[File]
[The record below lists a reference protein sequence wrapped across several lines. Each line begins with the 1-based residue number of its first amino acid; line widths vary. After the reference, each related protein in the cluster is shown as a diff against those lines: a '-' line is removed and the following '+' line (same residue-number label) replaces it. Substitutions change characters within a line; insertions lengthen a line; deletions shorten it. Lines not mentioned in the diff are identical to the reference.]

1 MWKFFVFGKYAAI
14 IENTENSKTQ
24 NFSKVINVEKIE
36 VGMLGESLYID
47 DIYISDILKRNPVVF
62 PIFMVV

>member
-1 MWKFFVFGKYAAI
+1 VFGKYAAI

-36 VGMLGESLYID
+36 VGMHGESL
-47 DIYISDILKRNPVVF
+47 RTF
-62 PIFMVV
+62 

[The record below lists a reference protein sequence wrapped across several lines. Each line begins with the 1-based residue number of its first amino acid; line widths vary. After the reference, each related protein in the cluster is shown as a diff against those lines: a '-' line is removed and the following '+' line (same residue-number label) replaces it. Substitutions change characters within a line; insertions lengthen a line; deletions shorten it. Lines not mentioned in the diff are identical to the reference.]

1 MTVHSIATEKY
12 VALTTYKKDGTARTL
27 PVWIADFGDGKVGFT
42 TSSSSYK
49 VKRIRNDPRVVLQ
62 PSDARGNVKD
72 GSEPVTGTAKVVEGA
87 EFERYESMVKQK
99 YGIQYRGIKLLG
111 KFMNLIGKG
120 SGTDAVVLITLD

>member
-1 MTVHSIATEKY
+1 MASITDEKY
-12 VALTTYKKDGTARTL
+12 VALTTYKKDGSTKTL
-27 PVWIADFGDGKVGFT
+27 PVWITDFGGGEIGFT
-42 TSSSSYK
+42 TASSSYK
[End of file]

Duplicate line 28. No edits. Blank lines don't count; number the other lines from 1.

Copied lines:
120 SGTDAVVLITLD